Once the ice is arranged in a sculptural installation for Northern Spark, Reichert and Futures North plan to aim 30 heat lamps at the wall. The lamps will be programmed with climate change data, so that portions of the installation melt at different rates representing different climate change scenarios — from best-case to our current trajectory, which climate scientists say could melt enough polar ice to swamp many of the planet’s coastal cities by the end of this century.

Reichert said another inspiration for the project was her friendship with environmentalist and polar explorer Will Steger, who harvests ice near his home in the North Woods and uses it to cool his root cellar year round. Youth from the nonprofit Climate Generation: A Will Steger Legacy will be on hand to talk with visitors and help interpret the ice installation.

Making it personal

Can melting 12,000 pounds of ice to make a point about climate change actually make a difference? Can any art, for that matter?

“This question is so interesting to me because we had this discussion in my class over and over again,” said Christine Baeumler, a member of the art department faculty at the University of Minnesota. This year, Baeumler partnered with colleagues from the science department to teach an interdisciplinary course on climate change and art that was part of the university’s new Grand Challenge Curriculum.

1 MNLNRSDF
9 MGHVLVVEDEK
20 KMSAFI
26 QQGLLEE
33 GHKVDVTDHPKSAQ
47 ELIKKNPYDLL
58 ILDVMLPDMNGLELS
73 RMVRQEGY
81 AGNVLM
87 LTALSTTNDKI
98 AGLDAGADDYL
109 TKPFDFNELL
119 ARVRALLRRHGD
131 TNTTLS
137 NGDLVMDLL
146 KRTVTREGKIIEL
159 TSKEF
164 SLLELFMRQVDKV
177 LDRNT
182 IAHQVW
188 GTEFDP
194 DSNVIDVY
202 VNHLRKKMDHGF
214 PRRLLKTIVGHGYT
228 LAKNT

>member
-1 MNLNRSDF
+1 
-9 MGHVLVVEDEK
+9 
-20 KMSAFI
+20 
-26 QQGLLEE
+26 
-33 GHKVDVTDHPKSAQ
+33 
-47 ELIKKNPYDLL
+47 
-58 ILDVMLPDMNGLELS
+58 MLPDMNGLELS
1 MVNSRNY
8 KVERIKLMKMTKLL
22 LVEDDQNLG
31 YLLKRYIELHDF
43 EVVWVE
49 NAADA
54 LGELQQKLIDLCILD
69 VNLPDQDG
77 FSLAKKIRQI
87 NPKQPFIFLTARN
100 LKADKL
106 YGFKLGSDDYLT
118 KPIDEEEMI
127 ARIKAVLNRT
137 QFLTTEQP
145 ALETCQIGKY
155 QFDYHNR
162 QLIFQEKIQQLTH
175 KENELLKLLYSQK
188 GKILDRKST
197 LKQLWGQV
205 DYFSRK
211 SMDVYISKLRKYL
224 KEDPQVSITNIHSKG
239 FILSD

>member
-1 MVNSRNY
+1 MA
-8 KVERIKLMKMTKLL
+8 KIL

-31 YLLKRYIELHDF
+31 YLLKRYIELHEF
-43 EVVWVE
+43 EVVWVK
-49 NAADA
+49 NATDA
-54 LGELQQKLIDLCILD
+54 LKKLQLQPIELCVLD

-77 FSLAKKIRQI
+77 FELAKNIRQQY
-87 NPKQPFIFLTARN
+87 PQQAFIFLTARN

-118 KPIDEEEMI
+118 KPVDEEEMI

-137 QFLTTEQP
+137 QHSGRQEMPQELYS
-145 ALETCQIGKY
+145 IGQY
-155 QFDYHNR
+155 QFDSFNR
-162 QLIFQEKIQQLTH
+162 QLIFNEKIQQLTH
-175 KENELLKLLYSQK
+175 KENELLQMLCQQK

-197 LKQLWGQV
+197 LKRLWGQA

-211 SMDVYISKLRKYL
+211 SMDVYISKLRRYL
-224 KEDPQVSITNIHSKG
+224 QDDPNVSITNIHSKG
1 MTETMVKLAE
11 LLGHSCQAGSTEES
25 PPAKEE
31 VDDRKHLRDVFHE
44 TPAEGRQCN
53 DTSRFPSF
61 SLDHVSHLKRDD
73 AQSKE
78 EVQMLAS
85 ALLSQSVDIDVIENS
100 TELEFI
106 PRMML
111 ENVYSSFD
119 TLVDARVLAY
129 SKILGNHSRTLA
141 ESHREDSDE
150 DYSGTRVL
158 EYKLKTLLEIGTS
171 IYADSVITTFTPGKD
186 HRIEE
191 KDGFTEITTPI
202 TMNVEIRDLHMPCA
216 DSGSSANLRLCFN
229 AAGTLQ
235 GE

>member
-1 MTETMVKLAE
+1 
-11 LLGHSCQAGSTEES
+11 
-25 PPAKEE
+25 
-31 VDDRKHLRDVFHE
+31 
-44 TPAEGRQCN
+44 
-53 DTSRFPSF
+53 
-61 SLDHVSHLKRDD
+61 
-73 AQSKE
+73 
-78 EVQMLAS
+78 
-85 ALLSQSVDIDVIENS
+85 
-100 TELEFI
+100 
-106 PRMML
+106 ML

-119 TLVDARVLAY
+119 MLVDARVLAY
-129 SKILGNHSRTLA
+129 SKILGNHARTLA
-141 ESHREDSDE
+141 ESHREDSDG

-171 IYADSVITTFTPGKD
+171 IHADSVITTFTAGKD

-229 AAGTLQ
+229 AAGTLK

“I never say that art alone can change the world, but very few things on their own have changed the world,” she said. “This is my theory of change: It’s about these different ways of knowing coming together and inspiring people to make change.”

The course’s blending of art and science spawned two Northern Spark projects, including “Backyard Phrenology.” This year’s festival is really just the start of what Baeumler said would be a year-long citizen science project, which will come to fruition for Northern Spark 2017.

“Phrenology is the cycles and patterns in nature, and it relates to when buds burst or birds migrate, and a lot of those patterns are linked to the climate, of course,” Baeumler said.

As climate changes, those patterns can shift, which makes phrenology of particular interest in an era of climate instability. Paying attention those changes in your own backyard is one way to gain a deeper understanding of how climate change is reshaping the planet.

The Northern Spark project developed by students from Baeumler’s class also invites participants to think not just about how climate change affects them on a personal level, but how each individual contributes to climate change. “Surrender: What are We Willing to Lose?” challenges visitors to contemplate those tradeoffs and measure their personal stake in combatting global warming.

Art alone won’t solve this global crisis, but in her optimistic moments, Baeumler said, she believes it can spark change.

“Art is a catalyst, in a sense, for greater awareness and consciousness,” she said.


IF YOU GO: Northern Spark

When: Sunset to sunrise (9 p.m.–5:26 a.m.) June 11. The pre-festival launch party is 7 p.m.–9 p.m. in Mill Ruins Courtyard.

Where: In and around Mill Ruins Park and the Minneapolis Convention Center

Info: 2016.northernspark.org